‘To Be Or Not To Be,’ ‘To Do Or Not To Do,’ ‘To Go Or Not To Go,’ ‘To Leave Or Not To Leave.’ There are times when you simply cannot decide what to do. This rather annoying state of indecisiveness eventually disturbs your inner peace and lands you in thorough discomposure that gives you many sleepless hours, anxiety, and heavily compromised self-confidence.
Indecisiveness, though, has always been part and parcel of human nature, and Eenie-Meenie-Miney-Mo-ing through it may not always be the wisest way out.
Inconclusiveness only leads to unnecessary delays in decision-making, which never works out if the situation demands prompt actions.
So, the question is what to do when you don’t know what to do?
If you find yourself trapped in a situation where you have the slightest clue about what to do, take a deep breath, sit back and consider these solutions right away.
Survey the situation
Think deeply and determine what you are trying to achieve out of the situation. Remember, it is always the end that determines the means.
Say, for example, you are seriously undecided about attending a close friend’s wedding where your ex is also invited. Here, the awkwardness of running into your ex is your primary cause of indecisiveness.
But at the same time, your friend needs you to be by her side on her special day. So, what do you do?
Start by asking yourself, ‘what is more important,’ a relationship that has passed its expiry date or a friend who is counting on you?
It is obviously the latter because, in this situation, your decision needs to be more selfless than otherwise. By attending the event, you will do your duties as a good friend while passing on a message to your ex that you are absolutely unaffected by his / her presence.
Pro Tip: Always bring yourself to a state of mental calm before surveying situations. You can relax and meditate or sit quietly in your comfort zone for a while before you begin to think.
Seek guidance from someone you trust
Life-changing decisions like those surrounding relationships and careers are always callous to make. You may have surveyed the situation, and you may have done the If-Then-Else math, but something seems seriously amiss.
You may run out of confidence worrying about the What-ifs in the situation. What if ending the relationship lands me in depression? What if I never grow out of him and miss him every day? What if I start detesting the new career path after walking halfway through it? The list goes on.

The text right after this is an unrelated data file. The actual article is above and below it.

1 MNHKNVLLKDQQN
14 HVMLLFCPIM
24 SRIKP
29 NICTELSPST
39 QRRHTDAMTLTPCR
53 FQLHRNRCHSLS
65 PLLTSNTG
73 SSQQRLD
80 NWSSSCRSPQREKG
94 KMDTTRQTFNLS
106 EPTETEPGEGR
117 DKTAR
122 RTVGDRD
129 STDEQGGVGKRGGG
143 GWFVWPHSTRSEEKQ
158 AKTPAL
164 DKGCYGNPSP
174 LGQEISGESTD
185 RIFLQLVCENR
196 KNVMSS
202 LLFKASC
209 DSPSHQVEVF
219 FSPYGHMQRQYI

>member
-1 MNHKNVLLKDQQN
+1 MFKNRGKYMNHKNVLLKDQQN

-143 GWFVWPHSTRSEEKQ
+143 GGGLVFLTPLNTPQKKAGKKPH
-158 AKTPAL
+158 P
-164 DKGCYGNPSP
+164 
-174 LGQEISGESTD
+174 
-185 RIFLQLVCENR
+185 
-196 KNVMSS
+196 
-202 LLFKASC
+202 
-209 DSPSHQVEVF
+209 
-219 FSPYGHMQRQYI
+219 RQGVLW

In this situation, you should seek guidance from someone you trust; someone who may have walked through similar situations before; someone who is experienced, non-judgmental, and unbiased enough to offer helpful advice.
Trust Your Instincts
Real analytical thinking has maintained its throne as the primary ingredient in any kind of decision-making process. However, several pieces of research carried out in the past few decades have concluded that overthinking can, in fact, lead to making very unsuitable choices than otherwise.
If you feel your mind is clogged with a flood of factual data that your brain has been trying to process for days together in order to make a relevant decision, try going with your gut instincts instead.
The power of the human subconscious, which is often overlooked these days, has solid scientific backing. It is basically your in-born ability to subconsciously scan a certain situation and determine if it is meant to succeed or fail.
Thus, your gut instincts can bring you out of your indecisiveness rather without encountering mental fatigue.
If your gut instinct says ‘Yes,’ you may benefit by going ahead with a plan. If your gut instinct says ‘No,’ staying away from that situation may be your best solution.
Sleep over it
When your mind is fogged, your body craves rest, and your entire being is on the verge of burnout, there is no way you can decide what to do when you don’t know what to do.
The simplest solution to this disheartening state of affairs is to shut everything down for a while and sleep.
Sleep is Nature’s best healer. Deep, sound REM sleep is known for improving overall brain activity, especially memory improvement and retention and processing of new information for better decision making.
Therefore, a night of restful sleep may be all you need to get yourself out of nagging indecisiveness.
The Bottom Line
Be it sleep, instinct, survey, or guidance, how soon you get out of your state of perplexity depends upon when you start acting upon it.
More often than not, it is the fear of adverse consequences that inhibits you from getting started with the process in the first place.
Keep your inhibitions aside and start acting on the situation, and the rest will undoubtedly fall in place.